And it may be worse yet if you’re tapping into a wide but secret tradition of power; there’s a special frustration in being the hidden wizard whose one gift is levitation, and knowing his peers may never risk him using it when it’s liable to expose them all. And consider: if your stabilizing a rocket pack or taming a dragon proves that it’s possible to a whole grounded world, are you responsible for every imitator or enemy who starts their own flight project?

(Or just try having wings and not being judged by the standards of an angel–and people may never really stop that unless you can grow a lot more feathers. And a beak.)

So before you ever take off, you want to be ready for how your life is going to change. You could try to inspire the world, if you think you can be ready for the public eye at every hour. You could try to keep your flights secret, probably working by night–though even that can start its own rumors about shadows in the sky, or your enemies being “mysteriously attacked out of nowhere.” The simplest answer might well be to split the difference by wearing a mask… as long as nobody ever tracks you back to your other identity.

Then again, flight isn’t a power that works best when you’re too afraid to use it. Many of its best uses come from sizing up an opportunity or danger in an instant (we’ll get to that), and another part of its appeal has always been to the showboat in all of us.

Or as Smallville told its still grounded and camera-shy hero, “People need to look, up in the sky.”

Now that you’ve been warned: let’s take a look at what you can do.

 

How Wide Is Your Sky?

To put it simply, flying gives you two gifts: speed and altitude.

When we think about flying, it’s never long before we all start saying “How fast?” And think of the difference in having a flight speed that could about keep pace with:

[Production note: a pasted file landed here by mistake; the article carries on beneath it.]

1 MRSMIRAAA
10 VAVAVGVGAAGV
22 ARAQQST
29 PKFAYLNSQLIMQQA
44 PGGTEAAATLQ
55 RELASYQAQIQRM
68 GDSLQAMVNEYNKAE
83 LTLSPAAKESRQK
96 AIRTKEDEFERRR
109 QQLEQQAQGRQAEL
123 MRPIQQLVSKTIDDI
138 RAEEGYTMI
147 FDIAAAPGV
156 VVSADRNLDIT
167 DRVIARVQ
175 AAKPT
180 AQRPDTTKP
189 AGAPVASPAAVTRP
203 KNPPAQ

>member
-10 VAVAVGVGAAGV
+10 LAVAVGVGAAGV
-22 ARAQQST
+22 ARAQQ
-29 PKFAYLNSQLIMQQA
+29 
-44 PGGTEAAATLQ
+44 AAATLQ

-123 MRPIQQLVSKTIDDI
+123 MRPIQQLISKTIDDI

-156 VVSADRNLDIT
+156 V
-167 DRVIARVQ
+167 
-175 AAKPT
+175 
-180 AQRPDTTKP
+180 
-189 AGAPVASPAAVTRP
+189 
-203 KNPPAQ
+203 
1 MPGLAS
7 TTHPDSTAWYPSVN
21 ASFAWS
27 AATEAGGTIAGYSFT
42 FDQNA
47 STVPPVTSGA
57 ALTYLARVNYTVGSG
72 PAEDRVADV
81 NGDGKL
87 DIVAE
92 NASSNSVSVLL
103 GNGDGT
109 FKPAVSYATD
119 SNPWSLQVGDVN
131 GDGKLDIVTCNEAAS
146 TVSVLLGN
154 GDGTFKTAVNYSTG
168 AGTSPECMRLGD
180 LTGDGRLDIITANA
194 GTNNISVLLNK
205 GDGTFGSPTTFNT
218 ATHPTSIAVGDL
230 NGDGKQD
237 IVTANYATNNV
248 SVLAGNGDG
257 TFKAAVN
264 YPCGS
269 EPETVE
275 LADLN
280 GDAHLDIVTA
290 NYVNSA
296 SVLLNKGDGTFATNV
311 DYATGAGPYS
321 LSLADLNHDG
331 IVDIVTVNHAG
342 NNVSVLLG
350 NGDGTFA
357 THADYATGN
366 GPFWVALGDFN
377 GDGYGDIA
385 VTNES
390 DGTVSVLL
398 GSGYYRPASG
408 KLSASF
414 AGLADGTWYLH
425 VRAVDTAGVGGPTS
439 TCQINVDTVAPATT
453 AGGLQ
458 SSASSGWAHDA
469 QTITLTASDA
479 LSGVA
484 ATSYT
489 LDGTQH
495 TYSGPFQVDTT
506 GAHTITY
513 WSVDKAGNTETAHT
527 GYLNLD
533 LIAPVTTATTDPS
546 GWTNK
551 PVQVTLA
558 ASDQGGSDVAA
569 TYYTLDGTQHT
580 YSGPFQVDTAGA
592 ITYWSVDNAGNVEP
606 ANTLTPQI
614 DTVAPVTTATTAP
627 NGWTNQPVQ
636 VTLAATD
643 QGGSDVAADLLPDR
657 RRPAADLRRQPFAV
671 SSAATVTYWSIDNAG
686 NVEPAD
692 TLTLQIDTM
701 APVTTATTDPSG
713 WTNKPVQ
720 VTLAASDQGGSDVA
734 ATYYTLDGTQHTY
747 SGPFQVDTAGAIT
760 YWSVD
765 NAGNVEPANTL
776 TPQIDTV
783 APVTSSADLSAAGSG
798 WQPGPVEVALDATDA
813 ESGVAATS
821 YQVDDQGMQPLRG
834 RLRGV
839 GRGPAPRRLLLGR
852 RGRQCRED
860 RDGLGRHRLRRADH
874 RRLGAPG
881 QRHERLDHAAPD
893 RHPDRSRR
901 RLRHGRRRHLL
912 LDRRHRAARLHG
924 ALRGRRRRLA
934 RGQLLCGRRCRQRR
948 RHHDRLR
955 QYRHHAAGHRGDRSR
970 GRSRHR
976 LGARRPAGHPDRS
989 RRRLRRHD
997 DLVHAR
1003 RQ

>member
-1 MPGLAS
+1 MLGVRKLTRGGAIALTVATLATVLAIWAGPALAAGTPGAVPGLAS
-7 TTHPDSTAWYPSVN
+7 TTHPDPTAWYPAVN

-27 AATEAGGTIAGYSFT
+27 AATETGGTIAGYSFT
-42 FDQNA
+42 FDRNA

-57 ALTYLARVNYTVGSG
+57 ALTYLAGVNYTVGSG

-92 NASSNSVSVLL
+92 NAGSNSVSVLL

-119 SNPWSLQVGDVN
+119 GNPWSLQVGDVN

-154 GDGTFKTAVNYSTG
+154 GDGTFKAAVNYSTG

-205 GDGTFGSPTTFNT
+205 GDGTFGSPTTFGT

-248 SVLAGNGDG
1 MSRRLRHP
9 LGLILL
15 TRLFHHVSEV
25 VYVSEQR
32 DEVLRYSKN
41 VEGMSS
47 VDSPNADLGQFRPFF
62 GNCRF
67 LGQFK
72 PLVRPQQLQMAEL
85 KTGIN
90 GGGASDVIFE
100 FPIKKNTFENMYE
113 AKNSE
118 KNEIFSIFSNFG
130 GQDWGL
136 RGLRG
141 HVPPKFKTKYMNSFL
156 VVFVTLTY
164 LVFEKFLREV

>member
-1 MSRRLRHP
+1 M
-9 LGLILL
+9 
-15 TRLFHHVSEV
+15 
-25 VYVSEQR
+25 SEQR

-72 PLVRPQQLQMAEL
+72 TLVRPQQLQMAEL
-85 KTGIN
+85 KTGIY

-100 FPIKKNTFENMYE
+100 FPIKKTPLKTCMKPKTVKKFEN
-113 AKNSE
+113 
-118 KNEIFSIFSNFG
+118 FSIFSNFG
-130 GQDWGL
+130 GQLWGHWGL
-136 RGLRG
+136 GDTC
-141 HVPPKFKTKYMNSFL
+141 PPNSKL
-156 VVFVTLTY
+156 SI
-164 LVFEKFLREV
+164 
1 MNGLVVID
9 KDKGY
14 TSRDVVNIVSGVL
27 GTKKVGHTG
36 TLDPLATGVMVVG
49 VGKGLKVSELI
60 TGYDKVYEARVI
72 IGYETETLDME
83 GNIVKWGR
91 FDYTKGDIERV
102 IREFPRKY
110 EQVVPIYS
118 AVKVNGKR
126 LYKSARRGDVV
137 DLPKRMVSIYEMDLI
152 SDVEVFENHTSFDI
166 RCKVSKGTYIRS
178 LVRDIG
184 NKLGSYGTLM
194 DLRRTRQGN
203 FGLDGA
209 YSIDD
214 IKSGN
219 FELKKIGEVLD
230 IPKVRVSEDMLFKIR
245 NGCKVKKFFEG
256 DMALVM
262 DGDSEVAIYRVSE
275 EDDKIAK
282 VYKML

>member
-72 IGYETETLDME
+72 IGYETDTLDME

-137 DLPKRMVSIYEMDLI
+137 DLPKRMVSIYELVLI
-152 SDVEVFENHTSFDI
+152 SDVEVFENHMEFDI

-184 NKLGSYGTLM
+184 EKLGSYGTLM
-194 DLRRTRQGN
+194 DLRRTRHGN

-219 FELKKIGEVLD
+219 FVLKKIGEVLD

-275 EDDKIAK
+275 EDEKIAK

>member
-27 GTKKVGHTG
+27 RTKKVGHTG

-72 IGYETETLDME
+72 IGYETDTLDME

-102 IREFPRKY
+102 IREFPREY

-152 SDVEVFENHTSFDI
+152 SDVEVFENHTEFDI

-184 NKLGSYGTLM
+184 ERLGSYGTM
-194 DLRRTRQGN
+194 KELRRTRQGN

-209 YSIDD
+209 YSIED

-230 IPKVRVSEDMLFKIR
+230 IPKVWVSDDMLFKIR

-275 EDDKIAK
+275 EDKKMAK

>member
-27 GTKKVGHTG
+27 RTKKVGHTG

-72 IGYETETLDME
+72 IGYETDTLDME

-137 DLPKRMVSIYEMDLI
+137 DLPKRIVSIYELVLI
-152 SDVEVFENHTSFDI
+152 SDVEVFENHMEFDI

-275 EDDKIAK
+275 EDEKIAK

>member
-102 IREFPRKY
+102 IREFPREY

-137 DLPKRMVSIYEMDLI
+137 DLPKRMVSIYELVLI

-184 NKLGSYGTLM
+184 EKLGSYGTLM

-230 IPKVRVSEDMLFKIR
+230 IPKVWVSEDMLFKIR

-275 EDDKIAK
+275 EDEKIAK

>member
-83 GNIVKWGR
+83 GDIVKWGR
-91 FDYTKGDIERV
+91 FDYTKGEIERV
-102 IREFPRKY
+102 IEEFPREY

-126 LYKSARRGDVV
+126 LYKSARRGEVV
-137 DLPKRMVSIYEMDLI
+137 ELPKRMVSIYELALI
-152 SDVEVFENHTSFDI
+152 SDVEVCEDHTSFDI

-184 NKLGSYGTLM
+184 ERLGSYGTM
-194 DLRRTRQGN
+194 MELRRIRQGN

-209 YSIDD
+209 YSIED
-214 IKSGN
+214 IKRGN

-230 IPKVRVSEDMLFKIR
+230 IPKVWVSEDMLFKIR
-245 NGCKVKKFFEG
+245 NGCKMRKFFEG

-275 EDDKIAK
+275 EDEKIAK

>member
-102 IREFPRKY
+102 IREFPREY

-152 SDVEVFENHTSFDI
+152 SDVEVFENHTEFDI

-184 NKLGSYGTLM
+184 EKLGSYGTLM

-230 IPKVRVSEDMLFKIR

• Running– say 13 miles an hour
  • Birds (average)– 25 mph (or 60 at short bursts)
  • Cars or simple planes– over 100 mph once you’re clear of traffic
  • 747 jetliners– about 555 mph
  • the SR-71 spyplane– 2200 mph

Combine that with differences in endurance: the classic 30-second jetpack was mostly limited to hopping a river or reaching one rooftop. But going at 100 mph for hours would give you whole different options than a one-minute sprint of 555 (eight hundred feet a second).

Because… you’re going to be living with that whole new scale of life, and how it changes your world.

For most people, getting around takes some effort; someone might need five minutes to pull together his willingness and his coat to leave the house, knowing how much travel time he’s committing to. But those same five minutes might take you two miles at “bird” speed, well across town–or eight miles as a traffic-free “car,” or forty-five miles as the jetliner flies.

In five minutes.

How would you look at the world, your day, and your whole life the longer you had all that within reach? Without all the “buffer time” getting around, how much would you do each day? Eat breakfast in a new neighborhood or new landmark each day? Search out just the right scientists or artists to give you an edge at… whatever work seems worthy the scale you live in? Shake the hand of every relative you have?

Flying helps you go from anywhere (or above it) to anywhere else, to build on any connection you can between them; instead of distance, what can pull you down are the effects of being seen.

And yet… the longer you’ve held your flying power, the less you may want to avoid trouble. It’s harder to turn away from someone in need who’s across the street, than across town. But what if that crosstown hop was as narrow as a street to you?